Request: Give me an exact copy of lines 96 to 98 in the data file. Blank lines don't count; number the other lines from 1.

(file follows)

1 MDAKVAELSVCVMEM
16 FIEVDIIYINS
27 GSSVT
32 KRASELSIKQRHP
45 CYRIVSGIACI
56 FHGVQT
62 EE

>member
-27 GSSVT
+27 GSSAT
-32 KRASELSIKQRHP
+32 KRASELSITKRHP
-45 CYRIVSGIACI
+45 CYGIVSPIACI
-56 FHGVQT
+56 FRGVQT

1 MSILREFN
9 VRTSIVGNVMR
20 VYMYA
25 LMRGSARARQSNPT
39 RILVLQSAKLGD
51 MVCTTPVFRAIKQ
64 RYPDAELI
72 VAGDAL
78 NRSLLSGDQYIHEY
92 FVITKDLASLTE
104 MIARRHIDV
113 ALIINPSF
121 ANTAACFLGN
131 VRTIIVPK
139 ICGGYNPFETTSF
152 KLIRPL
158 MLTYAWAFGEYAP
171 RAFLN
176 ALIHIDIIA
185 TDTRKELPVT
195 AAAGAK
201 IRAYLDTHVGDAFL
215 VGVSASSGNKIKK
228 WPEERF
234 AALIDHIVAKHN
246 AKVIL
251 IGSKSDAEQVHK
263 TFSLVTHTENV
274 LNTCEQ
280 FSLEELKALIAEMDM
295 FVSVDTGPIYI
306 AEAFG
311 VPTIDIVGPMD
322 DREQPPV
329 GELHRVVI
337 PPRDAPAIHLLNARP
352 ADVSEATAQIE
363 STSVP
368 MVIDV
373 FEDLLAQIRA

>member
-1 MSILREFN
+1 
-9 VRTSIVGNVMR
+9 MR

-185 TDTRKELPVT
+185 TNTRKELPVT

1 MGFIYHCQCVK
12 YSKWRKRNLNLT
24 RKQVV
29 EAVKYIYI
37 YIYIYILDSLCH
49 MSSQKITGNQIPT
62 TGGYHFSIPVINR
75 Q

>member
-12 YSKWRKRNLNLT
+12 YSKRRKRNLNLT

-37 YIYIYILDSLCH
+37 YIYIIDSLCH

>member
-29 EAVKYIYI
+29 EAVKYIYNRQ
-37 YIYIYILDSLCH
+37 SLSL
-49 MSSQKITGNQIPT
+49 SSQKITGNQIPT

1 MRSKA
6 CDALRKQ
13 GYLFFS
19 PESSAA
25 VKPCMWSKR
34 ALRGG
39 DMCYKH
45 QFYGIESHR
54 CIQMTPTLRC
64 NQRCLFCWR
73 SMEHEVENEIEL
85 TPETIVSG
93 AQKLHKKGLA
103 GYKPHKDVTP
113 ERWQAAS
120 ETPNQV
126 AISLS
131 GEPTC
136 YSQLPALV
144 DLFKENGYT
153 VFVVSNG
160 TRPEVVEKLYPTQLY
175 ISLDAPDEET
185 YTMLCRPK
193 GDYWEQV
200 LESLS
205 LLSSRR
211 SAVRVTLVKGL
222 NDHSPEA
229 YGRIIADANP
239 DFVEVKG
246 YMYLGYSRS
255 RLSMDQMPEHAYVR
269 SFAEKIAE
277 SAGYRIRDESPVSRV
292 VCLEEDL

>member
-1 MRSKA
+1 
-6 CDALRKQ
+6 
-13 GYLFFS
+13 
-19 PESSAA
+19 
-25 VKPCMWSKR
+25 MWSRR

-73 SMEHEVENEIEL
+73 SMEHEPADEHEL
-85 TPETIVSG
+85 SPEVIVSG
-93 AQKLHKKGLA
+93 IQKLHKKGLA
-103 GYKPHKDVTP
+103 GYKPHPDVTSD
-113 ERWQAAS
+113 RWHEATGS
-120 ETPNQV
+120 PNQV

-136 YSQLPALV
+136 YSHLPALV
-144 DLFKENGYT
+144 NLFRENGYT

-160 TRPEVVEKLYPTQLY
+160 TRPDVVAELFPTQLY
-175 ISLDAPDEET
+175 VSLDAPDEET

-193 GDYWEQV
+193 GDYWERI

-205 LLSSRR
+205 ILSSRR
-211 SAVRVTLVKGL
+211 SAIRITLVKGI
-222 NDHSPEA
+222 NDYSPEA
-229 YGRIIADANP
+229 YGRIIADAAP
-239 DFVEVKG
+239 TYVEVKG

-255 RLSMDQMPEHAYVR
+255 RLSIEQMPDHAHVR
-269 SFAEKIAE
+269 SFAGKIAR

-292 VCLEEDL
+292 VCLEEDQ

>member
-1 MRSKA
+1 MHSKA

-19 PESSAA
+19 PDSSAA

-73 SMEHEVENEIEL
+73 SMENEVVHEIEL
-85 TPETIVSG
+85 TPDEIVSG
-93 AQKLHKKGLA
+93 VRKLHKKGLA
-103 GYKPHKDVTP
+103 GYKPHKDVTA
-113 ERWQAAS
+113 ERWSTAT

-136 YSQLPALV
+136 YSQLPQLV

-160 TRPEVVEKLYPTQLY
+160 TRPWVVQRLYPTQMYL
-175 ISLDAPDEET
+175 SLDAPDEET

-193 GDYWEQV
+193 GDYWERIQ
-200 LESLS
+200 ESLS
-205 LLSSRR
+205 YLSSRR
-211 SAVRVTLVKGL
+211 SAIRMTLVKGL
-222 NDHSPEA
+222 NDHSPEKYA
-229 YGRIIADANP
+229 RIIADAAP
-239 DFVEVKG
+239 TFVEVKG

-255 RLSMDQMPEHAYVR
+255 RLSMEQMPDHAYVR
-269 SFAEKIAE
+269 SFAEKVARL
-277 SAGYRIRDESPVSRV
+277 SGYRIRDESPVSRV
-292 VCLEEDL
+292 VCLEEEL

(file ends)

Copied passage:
93 AQKLHKKGLA
103 GYKPHKDVTP
113 ERWQAAS